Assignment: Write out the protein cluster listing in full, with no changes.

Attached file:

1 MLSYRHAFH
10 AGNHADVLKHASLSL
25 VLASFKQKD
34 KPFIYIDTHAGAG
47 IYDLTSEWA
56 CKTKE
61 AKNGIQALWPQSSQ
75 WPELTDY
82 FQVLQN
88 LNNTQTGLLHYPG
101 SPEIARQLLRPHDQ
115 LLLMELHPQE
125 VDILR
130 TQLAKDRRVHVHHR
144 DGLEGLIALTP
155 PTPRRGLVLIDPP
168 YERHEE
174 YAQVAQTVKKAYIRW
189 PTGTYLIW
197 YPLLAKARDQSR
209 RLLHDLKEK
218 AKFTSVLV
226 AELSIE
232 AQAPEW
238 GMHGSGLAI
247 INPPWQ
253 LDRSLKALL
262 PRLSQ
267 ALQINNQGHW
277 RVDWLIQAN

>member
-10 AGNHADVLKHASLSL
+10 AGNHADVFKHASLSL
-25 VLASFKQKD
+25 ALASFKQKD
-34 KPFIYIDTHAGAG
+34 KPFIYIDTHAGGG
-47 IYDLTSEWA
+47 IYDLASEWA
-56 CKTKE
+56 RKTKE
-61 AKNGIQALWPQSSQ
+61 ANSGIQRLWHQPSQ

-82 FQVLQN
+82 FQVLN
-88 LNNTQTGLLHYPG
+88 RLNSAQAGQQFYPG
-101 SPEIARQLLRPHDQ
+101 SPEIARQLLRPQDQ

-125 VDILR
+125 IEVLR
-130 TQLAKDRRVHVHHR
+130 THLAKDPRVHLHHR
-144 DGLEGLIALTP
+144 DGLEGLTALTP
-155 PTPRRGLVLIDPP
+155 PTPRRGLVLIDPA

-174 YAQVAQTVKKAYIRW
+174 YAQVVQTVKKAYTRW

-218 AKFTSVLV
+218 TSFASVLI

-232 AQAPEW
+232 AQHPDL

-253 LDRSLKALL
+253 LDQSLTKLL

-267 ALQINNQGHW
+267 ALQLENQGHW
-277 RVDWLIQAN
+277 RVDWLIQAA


1 MLSYRHAFH
10 AGNHADVLKHASLSL
25 VLASFKQKD
34 KPFIYIDTHAGAG
47 IYDLTSEWA
56 CKTKE
61 AKNGIQALWPQSSQ
75 WPELTDY
82 FQVLQN
88 LNNTQTGLLHYPG
101 SPEIARQLLRPHDQ
115 LLLMELHPQE
125 VDILR
130 TQLAKDRRVHVHHR
144 DGLEGLIALTP
155 PTPRRGLVLIDPP
168 YERHEE
174 YAQVAQTVKKAYIRW
189 PTGTYLIW
197 YPLLAKARDQSR
209 RLLHDLKEK
218 AKFTSVLV
226 AELSIE
232 AQAPEW
238 GMHGSGLAI
247 INPPWQ
253 LDRSLKALL
262 PRLSQ
267 ALQINNQGHW
277 RVDWLIQAN

>member
-10 AGNHADVLKHASLSL
+10 AGNHADVFKHASLSL
-25 VLASFKQKD
+25 ALASFKQKD
-34 KPFIYIDTHAGAG
+34 KPFIYIDTHAGGG
-47 IYDLTSEWA
+47 IYDLASEWA
-56 CKTKE
+56 RKTKE
-61 AKNGIQALWPQSSQ
+61 ANSGIQRLWHQPSQ

-82 FQVLQN
+82 FQVLN
-88 LNNTQTGLLHYPG
+88 RLNSAQAGQQFYPG
-101 SPEIARQLLRPHDQ
+101 SPEIARQLLRPQDQ

-125 VDILR
+125 IEVLR
-130 TQLAKDRRVHVHHR
+130 THLAKDPRVHLHHR
-144 DGLEGLIALTP
+144 DGLEGLTALTP
-155 PTPRRGLVLIDPP
+155 PTPRRGLVLIDPA

-174 YAQVAQTVKKAYIRW
+174 YAQVVQTVKKAYTRW

-218 AKFTSVLV
+218 TSFASVLI

-232 AQAPEW
+232 AQHPDL

-253 LDRSLKALL
+253 LDQSLTKLL

-267 ALQINNQGHW
+267 ALQLENQGHW
-277 RVDWLIQAN
+277 RVDWLIQAA